Watch This offers movie recommendations inspired by new releases, premieres, current events, or occasionally just our own inscrutable whims. This week: The Academy Awards are Sunday, so we’re looking back on times when an actor was nominated for the wrong film—and on the performances they should have been nominated for the same year.
It’s not hard to understand why Jack Nicholson won Best Actor for his role in Milos Forman’s One Flew Over The Cuckoo’s Next. By the mid-’70s, the Academy was already overdue to honor an artist who had quickly become one of the most iconic actors of his generation. What’s more, Cuckoo’s Nest is a terrific picture, an ideal pairing of performer and material, electrifying and entertaining in equal measure.
But that’s also kind of the point: Can you really picture anyone else playing McMurphy? It’s a role Nicholson was born to play, perfectly calibrated to his live-wire, movie-star magnetism. And that’s also why it’s not as impressive an achievement as his other major role that year: the lead in Michelangelo Antonioni’s The Passenger. In Cuckoo’s Nest, all Nicholson had to be was Jack Nicholson, movie star. It wasn’t exactly a stretch. In the hands of the Italian arthouse provocateur, however, the star power disappears; in its place is a mesmerizing portrait of a man out of his depth—a situation in which Nicholson rarely found himself, either on screen or off.
His David Locke isn’t exactly a man happy with himself. Ten minutes into The Passenger, the television journalist, in northern Chad to complete a documentary, is stranded in the desert by a car that’s broken down—and Locke breaks down with it, raging in frustration and crying in futility. As we soon learn that his disenchantment runs deeper than his current predicament, straight through to his lot in life. Walking back to his hotel, Locke discovers that another guest, a wealthy world traveler named David Robertson with whom he struck up an acquaintance, has died of a heart attack. Locke makes an impulsive decision: As the two men look somewhat alike, he’ll steal Robertson’s identity and fake his own death, assuming the mysterious businessman’s life and belongings. Even after he learns Robertson was an underground arms dealer, funneling weapons to the resistance fighters in Chad’s civil war, he can’t seem to stop himself from following his dangerous itinerary, as though drawn ineluctably into the fate of the man whose life he’s stolen.
What makes Nicholson so effective in the role is the way the actor smothers his traditional confidence-man charisma, just as the character of Locke is desperately wishing he could summon the same. It’s a deeply reactive performance, as Locke becomes Robertson and slowly, cautiously starts to observe all the little elements of this enigmatic man’s life. Here’s someone so desperate to escape his home, his marriage, and his career that he throws himself into a stranger’s existence, letting friends and family alike think he’s dead, without so much as a second consideration. Yet in the film’s steady, methodical unfolding, the past is never done with Locke; any time he starts to think he can settle comfortably into his new future, another colleague or loved one turns up searching for the man he’s impersonating, hoping “David Robertson” can shed some light on Locke’s final days. It’s the ultimate irony of his gambit: By becoming the one person who can connect Locke’s life to his death, he’ll never be free of the past he tries so frantically to escape.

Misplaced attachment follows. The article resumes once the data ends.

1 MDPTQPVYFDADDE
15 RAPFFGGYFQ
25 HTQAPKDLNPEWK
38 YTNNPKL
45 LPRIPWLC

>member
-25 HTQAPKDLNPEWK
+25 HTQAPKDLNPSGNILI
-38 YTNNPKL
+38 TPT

Antonioni lets Nicholson disrupt shot after shot, moving in and out of frame to emphasize how disjointed and fractured his character’s life is, and how even the radical act of becoming another person can’t fix that problem. Despite the gun-running subplot, the film is slowly paced and sharply focused on Locke’s impossible wanderlust, whether cluelessly following the travel plans previously made by Robertson or striking up a relationship with an equally dissatisfied architecture student (Maria Schneider). Yet the theme of alienation is brought into ever-starker relief by Antonioni’s locations, through gorgeous old international settings—Munich, London, Barcelona—whose deep roots and identities highlight the fragility of Locke’s own. By the bravura penultimate shot (one of the the great camerawork tricks of the era, so memorable that it’s often misidentified as the final shot), Antonioni has offered one of his finest explorations of a long-running obsession: Can we ever really know someone, even ourselves? It’s an idea richly underscored by Nicholson, departing from the version of himself the world had gotten to know.
Availability: The Passenger is available to purchase digitally from VUDU.